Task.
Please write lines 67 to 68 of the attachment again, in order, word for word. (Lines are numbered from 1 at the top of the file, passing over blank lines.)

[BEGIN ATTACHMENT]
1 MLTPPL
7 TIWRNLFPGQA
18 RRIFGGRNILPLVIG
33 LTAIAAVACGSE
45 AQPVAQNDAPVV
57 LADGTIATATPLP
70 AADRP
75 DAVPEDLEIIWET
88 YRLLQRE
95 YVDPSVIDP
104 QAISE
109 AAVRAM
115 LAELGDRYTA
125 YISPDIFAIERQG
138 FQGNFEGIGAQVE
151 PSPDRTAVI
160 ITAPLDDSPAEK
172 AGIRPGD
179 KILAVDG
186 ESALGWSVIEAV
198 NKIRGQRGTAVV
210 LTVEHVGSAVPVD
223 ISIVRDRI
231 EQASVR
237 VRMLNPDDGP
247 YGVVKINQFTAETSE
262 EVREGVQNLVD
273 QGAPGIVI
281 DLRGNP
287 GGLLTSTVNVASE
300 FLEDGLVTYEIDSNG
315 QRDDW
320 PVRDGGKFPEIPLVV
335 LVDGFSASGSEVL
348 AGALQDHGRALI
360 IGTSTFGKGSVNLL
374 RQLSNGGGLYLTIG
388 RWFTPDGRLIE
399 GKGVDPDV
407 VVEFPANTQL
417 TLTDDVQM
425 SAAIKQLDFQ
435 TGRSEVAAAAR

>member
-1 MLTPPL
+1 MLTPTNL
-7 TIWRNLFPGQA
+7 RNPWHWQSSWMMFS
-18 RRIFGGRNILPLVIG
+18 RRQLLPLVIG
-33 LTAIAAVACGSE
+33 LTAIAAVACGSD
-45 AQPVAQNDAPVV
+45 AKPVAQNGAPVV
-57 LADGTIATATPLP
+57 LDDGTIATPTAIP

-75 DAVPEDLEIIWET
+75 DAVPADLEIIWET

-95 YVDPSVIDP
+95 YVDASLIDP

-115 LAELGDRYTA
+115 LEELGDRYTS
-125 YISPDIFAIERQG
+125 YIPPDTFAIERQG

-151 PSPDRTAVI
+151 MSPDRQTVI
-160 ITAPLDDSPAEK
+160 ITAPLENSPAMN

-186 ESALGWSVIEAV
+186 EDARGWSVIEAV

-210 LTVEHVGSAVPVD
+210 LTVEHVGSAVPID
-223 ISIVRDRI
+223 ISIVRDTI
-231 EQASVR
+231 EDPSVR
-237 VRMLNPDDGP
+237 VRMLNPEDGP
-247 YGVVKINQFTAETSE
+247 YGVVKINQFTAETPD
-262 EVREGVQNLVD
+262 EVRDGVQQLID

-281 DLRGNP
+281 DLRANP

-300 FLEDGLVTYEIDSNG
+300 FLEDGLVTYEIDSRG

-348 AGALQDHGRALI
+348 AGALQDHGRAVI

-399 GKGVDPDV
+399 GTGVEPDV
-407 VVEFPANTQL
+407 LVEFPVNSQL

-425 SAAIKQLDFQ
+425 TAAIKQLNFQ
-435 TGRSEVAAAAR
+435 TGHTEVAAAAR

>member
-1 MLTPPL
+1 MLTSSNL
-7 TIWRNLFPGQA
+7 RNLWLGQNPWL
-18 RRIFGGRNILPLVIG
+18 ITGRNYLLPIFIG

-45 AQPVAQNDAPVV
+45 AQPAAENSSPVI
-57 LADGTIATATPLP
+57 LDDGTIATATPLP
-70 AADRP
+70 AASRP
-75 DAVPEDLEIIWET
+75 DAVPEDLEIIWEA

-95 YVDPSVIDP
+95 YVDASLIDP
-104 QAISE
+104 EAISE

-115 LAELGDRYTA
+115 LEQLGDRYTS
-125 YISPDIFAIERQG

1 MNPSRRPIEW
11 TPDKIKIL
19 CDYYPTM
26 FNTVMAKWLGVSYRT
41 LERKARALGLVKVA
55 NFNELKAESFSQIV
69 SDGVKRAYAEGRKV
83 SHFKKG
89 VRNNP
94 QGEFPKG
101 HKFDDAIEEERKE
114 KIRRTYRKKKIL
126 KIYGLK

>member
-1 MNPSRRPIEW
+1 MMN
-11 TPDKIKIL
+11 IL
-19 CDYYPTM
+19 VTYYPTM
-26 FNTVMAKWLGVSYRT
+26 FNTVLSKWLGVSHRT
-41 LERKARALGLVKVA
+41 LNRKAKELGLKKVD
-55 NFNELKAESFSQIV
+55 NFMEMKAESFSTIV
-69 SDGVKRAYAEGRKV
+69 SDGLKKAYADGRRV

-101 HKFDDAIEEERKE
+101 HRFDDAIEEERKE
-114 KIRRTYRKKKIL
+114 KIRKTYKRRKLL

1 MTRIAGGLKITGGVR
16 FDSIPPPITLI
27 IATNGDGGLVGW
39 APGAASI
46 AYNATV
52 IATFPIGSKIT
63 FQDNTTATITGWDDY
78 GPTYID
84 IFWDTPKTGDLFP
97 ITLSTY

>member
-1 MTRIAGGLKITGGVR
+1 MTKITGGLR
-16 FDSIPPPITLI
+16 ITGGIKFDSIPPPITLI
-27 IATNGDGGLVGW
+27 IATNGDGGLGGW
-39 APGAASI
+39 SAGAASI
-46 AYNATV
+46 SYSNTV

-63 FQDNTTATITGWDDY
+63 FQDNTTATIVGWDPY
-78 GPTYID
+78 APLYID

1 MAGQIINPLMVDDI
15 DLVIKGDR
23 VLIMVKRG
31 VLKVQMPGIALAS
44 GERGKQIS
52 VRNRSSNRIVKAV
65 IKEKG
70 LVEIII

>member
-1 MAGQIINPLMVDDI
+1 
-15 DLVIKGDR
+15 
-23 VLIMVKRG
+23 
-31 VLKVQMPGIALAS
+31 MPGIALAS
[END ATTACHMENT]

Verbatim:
-160 ITAPLDDSPAEK
+160 ITAPLENSPAMN